Feb 262009
 

Everyone is getting Windows 7, and no one can wait to see what kinds of improvements have been made in system operation, performance and overall style. No doubt it will be a hit. The only concern lies in what webmasters and software developers should be doing right now. Quite simply, they should be making new icons, ones that conform to the Windows 7 look, in order to appear up-to-date.

Windows 7 Icons

Icons are the first graphical features of your program or application a potential user will see. The style is basically the same as the one used for Windows Vista, as Microsoft saw how well that one went over. The only difference is that there are some new icons.

Although not well-known, perhaps because of that, icons-windows7.com undertook to collect every one of the new Windows icons and put them up for the public on the internet. They’re now available and you can match your new icons up against them to ensure consistency and an “in the now” look.
You might be wondering how in the world icons-windows7.com could have efficiently harvested all of the windows icons. They used a tool that scanned both DLL libraries and executable files in Windows 7, and then extracted any icons. Then, any duplicates were removed from the results. That left 430 icons, all of which are on the web, downloadable for free. Their sizes are 16×16 pixels, 32×32 pixels, 48×48 pixels, 64×64 pixels and 256×256 pixels, and they come in both the ICO and the PNG formats.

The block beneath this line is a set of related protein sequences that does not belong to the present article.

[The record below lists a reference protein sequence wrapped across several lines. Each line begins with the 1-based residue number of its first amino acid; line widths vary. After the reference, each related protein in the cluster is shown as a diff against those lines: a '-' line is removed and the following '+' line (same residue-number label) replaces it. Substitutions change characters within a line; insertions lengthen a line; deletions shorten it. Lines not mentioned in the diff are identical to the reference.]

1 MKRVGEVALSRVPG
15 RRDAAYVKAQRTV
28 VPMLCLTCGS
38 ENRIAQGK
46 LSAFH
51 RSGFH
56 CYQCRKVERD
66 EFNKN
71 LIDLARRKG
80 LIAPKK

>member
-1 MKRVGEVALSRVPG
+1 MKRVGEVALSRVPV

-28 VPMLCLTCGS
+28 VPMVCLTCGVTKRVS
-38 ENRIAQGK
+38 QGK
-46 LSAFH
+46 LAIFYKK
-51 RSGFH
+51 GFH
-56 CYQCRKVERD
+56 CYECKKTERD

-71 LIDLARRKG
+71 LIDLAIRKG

The worst thing you can do for your business is to fall behind current graphic design trends. The first step in guarding yourself against such is to redesign your icons to look like those featured in Windows 7. Start by downloading all 430 for free from icons-windows7.com!

Feb 032009
 

We’ve talked about interface icon sets’ styles and sizes, so now we’re ready to create them.

For the most part, this article will go over the most basic concepts involved in computer drawing. All icon stamps have been systemized in outline and meaning to the best of my abilities. This is a good resource for novice artists and web designers alike.

There are two basic situations in which an icon designer finds his/herself: A picture or object is given from which the icon will derive or a description in words. Don’t be daunted by any seeming lack of information. With the proper training, you’ll be able to jump right into any project with complete confidence.

1. Visualize the Image

Although it may seem like the logical thing to do to just start drawing the icon as soon as you have a rough idea of what it should look like, it’s actually better to make sure you have complete details before you ever draw a single line. There are some serious misconceptions you can end up with when you get ahead of the project. Just take the simple case of a phone. You wouldn’t draw the same phone when marketing to businessman/woman as you would for a housewife. One would identify with a cell phone while the other would more readily receive a household phone. How well your audience relates to your icon is very important, so always get as many details as possible before you start a project.

It’s not always as easy as that, though. One other important point to consider would be the website style. On an antique shop’s page, you wouldn’t use a cell phone, not because your audience wouldn’t relate as much as because it’s just plain incongruous. You might consider using some other icon or none at all in this case, since there aren’t many phone designs that really look antique without being ineffective.